French peoplePerhaps it’s because the French “work to live” instead of “live to work” that they spend so much time with their families. When I see French people in the market or at a festival, they are primarily in couples or family groups. I seldom see French people hanging out with a gang of same-sex friends. They’re with their families. It’s a beautiful thing.

4 The French love to sit outdoors.

You know the weather has changed when you see a crowded sidewalk cafe in Uzes. Yet, it doesn’t have to be a perfect day for the French to be outside. Parks are filled with joggers, walkers, and families. On school days, there are classes of children at the parks, sitting on the lawn with a teacher. Perhaps they’re outdoors because there are not a lot of homes with gardens. Whatever the reason, the French get lots of fresh air.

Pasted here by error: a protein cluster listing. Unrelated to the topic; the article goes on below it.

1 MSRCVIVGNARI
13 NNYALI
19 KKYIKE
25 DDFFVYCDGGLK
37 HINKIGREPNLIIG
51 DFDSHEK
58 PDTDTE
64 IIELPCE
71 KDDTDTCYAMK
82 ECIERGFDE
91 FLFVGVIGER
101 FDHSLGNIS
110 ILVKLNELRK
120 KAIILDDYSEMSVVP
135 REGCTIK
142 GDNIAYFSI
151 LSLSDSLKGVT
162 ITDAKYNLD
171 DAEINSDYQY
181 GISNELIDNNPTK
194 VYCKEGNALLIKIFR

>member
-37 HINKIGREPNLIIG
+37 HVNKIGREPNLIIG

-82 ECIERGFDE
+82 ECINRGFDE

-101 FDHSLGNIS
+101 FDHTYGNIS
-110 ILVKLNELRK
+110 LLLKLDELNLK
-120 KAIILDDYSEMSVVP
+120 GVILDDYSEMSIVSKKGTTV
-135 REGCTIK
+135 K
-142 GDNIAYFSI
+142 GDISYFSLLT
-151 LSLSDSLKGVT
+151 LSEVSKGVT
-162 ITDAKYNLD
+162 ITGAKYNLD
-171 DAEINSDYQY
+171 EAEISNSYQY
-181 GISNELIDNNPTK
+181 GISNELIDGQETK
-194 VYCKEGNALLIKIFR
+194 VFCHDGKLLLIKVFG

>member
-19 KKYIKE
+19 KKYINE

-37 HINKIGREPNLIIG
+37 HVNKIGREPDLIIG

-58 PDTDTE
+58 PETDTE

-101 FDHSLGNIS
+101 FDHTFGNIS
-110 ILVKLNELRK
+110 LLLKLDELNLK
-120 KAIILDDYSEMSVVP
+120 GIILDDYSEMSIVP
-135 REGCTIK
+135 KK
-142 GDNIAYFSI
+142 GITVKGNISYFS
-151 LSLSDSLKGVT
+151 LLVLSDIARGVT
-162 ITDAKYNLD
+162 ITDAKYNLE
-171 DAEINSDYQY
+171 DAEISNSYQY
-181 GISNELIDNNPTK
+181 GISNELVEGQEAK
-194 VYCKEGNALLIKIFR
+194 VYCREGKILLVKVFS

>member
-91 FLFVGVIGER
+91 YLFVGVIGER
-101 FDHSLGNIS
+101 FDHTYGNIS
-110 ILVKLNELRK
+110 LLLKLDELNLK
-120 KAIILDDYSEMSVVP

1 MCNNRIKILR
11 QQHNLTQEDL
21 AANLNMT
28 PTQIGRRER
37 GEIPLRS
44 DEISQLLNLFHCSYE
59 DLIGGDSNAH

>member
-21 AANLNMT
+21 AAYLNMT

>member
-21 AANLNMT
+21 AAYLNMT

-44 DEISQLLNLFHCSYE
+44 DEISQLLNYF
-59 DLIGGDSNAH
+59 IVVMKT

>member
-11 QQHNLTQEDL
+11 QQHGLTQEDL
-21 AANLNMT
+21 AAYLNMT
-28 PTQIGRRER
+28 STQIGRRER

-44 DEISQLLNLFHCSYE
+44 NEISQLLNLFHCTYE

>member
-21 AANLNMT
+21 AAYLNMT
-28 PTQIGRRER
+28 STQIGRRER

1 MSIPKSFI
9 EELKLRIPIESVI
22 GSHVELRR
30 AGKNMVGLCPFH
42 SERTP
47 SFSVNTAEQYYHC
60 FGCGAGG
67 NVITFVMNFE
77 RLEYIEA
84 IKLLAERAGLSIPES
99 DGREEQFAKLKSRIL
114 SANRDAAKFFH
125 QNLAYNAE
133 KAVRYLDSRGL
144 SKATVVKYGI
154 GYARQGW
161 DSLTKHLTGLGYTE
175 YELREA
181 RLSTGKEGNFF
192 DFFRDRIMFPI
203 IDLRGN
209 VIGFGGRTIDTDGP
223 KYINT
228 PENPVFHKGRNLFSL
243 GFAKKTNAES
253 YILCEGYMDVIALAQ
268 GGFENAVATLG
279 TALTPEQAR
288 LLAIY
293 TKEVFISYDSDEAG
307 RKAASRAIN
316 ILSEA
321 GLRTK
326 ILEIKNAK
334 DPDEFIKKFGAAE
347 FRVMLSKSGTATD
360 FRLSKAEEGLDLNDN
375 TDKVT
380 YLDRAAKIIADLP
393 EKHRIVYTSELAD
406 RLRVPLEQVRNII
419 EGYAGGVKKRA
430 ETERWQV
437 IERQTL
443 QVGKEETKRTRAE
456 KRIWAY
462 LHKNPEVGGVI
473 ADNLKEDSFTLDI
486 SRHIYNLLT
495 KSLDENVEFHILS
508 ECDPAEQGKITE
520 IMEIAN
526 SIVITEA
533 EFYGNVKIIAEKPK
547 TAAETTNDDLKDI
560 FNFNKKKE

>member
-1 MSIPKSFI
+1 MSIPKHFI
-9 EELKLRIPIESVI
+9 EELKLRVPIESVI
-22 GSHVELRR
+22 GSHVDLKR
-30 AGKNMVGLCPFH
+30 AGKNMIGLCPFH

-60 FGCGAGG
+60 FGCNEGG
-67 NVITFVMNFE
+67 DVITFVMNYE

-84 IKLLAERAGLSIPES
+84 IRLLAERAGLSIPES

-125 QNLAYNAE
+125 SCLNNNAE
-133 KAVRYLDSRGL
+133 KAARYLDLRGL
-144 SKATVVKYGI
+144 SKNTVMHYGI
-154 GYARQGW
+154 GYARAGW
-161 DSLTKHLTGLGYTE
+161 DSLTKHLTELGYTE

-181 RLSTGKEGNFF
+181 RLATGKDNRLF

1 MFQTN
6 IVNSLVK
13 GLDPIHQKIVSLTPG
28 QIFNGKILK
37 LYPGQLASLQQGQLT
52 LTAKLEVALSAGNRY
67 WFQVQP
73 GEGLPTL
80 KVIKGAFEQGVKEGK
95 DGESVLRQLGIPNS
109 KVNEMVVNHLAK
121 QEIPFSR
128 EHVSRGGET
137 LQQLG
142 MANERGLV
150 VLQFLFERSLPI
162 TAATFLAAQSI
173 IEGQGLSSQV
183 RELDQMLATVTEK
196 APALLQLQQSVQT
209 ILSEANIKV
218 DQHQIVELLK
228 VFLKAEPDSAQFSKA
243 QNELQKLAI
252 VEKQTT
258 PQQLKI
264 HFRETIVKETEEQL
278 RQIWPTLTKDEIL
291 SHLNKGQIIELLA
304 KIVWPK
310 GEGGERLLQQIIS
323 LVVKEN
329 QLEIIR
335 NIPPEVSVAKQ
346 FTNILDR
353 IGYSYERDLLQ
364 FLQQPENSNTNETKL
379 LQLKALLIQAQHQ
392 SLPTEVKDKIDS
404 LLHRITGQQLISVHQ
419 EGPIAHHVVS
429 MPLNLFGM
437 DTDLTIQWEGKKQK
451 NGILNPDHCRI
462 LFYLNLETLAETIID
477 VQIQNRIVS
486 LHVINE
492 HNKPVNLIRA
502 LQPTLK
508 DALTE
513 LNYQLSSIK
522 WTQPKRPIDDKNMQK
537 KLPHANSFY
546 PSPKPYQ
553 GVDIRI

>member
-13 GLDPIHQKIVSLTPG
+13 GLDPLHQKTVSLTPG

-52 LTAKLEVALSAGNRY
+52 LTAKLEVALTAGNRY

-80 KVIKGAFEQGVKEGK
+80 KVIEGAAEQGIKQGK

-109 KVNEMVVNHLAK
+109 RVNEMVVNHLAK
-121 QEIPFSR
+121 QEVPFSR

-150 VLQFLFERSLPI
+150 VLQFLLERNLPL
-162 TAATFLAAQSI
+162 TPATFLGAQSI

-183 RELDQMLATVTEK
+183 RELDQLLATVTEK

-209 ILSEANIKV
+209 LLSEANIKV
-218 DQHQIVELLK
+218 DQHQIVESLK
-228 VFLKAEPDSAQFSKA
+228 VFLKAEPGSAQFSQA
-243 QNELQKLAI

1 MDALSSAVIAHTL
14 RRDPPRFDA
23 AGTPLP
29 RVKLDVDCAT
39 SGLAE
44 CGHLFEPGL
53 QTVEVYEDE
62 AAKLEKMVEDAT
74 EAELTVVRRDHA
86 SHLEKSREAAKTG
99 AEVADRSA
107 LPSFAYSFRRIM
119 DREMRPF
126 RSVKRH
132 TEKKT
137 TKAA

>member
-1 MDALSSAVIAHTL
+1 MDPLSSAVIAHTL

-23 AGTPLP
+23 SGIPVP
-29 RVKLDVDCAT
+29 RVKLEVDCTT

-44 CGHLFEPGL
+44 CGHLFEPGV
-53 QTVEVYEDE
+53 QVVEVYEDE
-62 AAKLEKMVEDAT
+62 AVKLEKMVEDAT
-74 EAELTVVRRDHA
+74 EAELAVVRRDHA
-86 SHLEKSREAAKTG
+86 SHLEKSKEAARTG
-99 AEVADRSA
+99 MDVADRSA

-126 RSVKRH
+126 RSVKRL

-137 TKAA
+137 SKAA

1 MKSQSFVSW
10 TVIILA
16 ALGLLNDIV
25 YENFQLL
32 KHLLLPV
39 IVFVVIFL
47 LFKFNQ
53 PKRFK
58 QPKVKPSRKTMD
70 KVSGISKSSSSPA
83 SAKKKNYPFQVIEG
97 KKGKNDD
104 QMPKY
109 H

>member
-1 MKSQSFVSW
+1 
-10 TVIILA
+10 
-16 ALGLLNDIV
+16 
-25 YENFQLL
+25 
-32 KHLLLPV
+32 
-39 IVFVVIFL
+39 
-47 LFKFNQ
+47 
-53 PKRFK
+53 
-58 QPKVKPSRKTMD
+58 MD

French people

5 The French love cats.

Everyone knows French people have a great affection for dogs. They take them everywhere — restaurants, trains, planes and all. The surprise to me is how much they love cats. I’ve made a point of taking photos of cats that I see on my journeys. They’re lazying around on sidewalks, on pillars, and on windowsills. There are lots of cats that roam around the streets of town, too. They all seem to be in good shape. If you look carefully, you’ll see bowls of food and water sitting beside the doors of many houses. The cats are cared for even if they are on their own.

French people

6 The French don’t snack

French peopleThe fact that there are not many overweight people in France is a testament to their excellent eating habits. I’ve observed the French simply don’t snack between meals. At least not to the extent that it’s noticeable. They eat a small breakfast, a big lunch, and a small dinner. In between, they might have a cup of expresso. Sometimes, the expresso comes with a tiny cookie. When they have guests for a drink before dinner, they serve something light to munch on— like olives and chips. In very small serving bowls. French people enjoy their meals, and nothing else interferes.

7 The French have good, low-cost healthcare